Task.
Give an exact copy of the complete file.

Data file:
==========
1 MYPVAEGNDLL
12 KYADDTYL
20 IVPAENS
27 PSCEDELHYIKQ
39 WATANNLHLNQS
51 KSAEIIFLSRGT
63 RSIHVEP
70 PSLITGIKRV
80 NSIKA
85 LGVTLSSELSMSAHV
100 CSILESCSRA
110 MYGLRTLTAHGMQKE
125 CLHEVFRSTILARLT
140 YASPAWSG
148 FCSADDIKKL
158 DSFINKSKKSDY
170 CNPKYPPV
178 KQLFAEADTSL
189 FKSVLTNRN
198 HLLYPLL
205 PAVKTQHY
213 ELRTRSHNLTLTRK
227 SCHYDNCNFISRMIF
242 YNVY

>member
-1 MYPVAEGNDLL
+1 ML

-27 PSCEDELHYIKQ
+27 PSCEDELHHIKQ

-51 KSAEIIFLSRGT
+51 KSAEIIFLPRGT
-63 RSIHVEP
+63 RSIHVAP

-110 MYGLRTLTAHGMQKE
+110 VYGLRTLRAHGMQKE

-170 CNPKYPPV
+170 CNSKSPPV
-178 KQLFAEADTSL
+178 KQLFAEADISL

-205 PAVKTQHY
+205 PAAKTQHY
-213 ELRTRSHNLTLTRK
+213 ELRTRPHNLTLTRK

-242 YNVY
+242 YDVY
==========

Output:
1 MYPVAEGNDLL
12 KYADDTYL
20 IVPAENS
27 PSCEDELHYIKQ
39 WATANNLHLNQS
51 KSAEIIFLSRGT
63 RSIHVEP
70 PSLITGIKRV
80 NSIKA
85 LGVTLSSELSMSAHV
100 CSILESCSRA
110 MYGLRTLTAHGMQKE
125 CLHEVFRSTILARLT
140 YASPAWSG
148 FCSADDIKKL
158 DSFINKSKKSDY
170 CNPKYPPV
178 KQLFAEADTSL
189 FKSVLTNRN
198 HLLYPLL
205 PAVKTQHY
213 ELRTRSHNLTLTRK
227 SCHYDNCNFISRMIF
242 YNVY

>member
-1 MYPVAEGNDLL
+1 ML

-27 PSCEDELHYIKQ
+27 PSCEDELHHIKQ

-51 KSAEIIFLSRGT
+51 KSAEIIFLPRGT
-63 RSIHVEP
+63 RSIHVAP

-110 MYGLRTLTAHGMQKE
+110 VYGLRTLRAHGMQKE

-170 CNPKYPPV
+170 CNSKSPPV
-178 KQLFAEADTSL
+178 KQLFAEADISL

-205 PAVKTQHY
+205 PAAKTQHY
-213 ELRTRSHNLTLTRK
+213 ELRTRPHNLTLTRK

-242 YNVY
+242 YDVY